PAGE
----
It is on purpose that the traffic-light mode does not work in real time. Receiving simple and binary (red vs. green, i.e., good vs. bad) feedback at longer time intervals reduces the feedback density for the learner and enables him/her to concentrate better on individual prosodic features. Moreover, the traffic-light mode is overall less distracting, for example, for speakers who would like to get a general overview of their performance during a video or phone call with a customer or business partner. In addition, a performance assessment, which abstracts from local strengths and weaknesses over a larger time window, is closer to the actual behavior of the listener when it comes to perceiving speaker charisma (TSKHAY et al., 2017; CASPI et al., 2019).
When the user ends the feedback session, an evaluative summary appears on the screen in the same way for both the curve and the traffic-light mode. It specifies the percentage of the total speaking time during which the user was within the sweet spot of each prosodic feature, see Figure 3. The feedback list includes pause duration, although there is currently no visual and evaluative feedback for this prosodic feature in the curve and traffic-light modes. However, it was assumed that users would find this pause-duration feedback still useful and learn from it for their next round of practice.
As a small gamification add-on, the summary screen also displays the image and name of that celebrity who comes closest to the learner's performance on each individual prosodic feature. Clicking on one of these images directs the user to a YouTube video in which s/he can hear what it sounds like when the celebrity uses the respective prosodic feature in the same way as the user did. The Web Pitcher includes a database with the averaged public-speaking performances of over 200 celebrities – from artists like Madonna, Justin Bieber, Brad Pitt and George Clooney, through politicians like Angela Merkel, Boris Johnson, Queen Elisabeth II, and Benjamin Netanyahu to CEOs like Mark Zuckerberg, Elon Musk, Jan Hsun Huang, and Zhang Yong. The database is gender-balanced and grows successively.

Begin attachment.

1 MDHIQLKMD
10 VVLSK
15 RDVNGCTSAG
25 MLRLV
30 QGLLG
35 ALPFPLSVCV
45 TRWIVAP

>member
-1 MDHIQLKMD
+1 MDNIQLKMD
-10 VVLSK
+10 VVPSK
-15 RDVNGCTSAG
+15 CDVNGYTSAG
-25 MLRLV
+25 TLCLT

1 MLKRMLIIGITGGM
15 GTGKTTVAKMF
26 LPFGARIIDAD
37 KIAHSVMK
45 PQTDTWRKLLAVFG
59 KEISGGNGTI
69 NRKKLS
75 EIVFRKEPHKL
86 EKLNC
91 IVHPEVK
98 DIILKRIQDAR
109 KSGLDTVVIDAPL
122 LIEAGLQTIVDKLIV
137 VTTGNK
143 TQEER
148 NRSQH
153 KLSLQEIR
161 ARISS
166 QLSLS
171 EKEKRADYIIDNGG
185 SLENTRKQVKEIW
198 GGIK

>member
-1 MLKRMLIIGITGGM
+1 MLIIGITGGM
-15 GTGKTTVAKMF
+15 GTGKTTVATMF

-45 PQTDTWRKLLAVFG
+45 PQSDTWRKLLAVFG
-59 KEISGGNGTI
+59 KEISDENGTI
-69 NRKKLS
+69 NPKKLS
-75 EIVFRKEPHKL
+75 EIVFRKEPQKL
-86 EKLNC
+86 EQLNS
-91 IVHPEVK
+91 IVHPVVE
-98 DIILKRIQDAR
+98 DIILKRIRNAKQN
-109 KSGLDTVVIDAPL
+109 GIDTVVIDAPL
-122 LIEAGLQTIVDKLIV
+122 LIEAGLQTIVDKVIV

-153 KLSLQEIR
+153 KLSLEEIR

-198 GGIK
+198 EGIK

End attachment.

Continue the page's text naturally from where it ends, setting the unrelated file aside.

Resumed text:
Furthermore, the users have the option to play their own presentation and listen to what they did and how (at different playback speeds) as well as to save their recording and/or send their recording along with questions and comments directly to their public-speaking trainer.
3. How prosodic features are correlated with speaker charisma
Next to the phonetic sciences (ROSENBERG; HIRSCHBERG, 2009; NIEBUHR et al., 2016; BOSKER, 2020), other disciplines such as psychology (MILLER et al., 1976; GREGORY; GALLAGHER, 2002), economics (DAVIS et al., 2017) and speech technology (FISCHER et al., 2019) also investigated the relationship between prosodic features and the charismatic impact of speakers. Evidence from empirical and, in particular, experimental research characterizes this relationship as highly complex. For one thing, this is because the three key traits associated with speaker charisma – i.e., competence, self-confidence, and passion – stand in a complex interplay with prosodic features. Since manuals of rhetoric do not sufficiently consider or penetrate this interplay, they sometimes come up with deviating or contradictory recommendations for learners of public speaking. For example, some manuals recommend raising the voice pitch level for public speaking, whereas other manuals recommend lowering it. Closer scientific analysis help resolve such supposed contradictions. In the case of the voice pitch level, for example, research shows that both recommendations are correct, but apply to different points in the intonation contour (MICHALSKY; NIEBUHR, 2019) and in combination with different loudness levels.
Another reason why the relationship between prosodic features and the charismatic impact of public speakers is complex is that the sweet spots vary depending on gender and, therefore, may require men and women to deviate from the baseline levels of their prosodic parameters in different directions. Baseline levels refer to those levels that characterize the speakers’ speech in everyday, matter-of-fact contexts (i.e., outside contexts in which speech is “performed” like in presentations). For example, see the reference values that are reported in Andreeva et al. (2014), Pépiot (2014), and Volín et al. (2015). Moreover, the sweet spots are limited at both ends. This means that there is not only a threshold above which the realization of a prosodic feature unfolds an increasingly positive charisma effect. There is also a threshold above which a further parametric change in the same direction increasingly damages the speaker's charisma (NIEBUHR; NEITSCH, 2020, cf. also ROSENBERG; HIRSCHBERG, 2009). The latter is rarely referred to in rhetorical manuals, cf. Atkinson (2004), Soorjoo (2012), or Mortensen (2010). For example, Mortensen (2010) underlines in his rhetorical manual that “people who speak faster appear more competent and knowledgeable” (p. 156). Accordingly, Mortensen recommends his readers to increase the speaking rate to enhance their charisma in presentations. However, he does not say how much faster (than the everyday matter-of-fact baseline) is actually advantageous for speakers and at what speed ‘fast’ becomes ‘too fast’. It has long been known that clear speech and fast speech are to a certain extent incompatible (BERNSTEIN et al., 1992), and that it is clear speech rather than strongly reduced and mumbled speech that supports the charismatic impact of a speaker (NIEBUHR; GONZALEZ, 2019). Thus, there must be an upper limit for the increase of a speaker’s speech rate in presentations.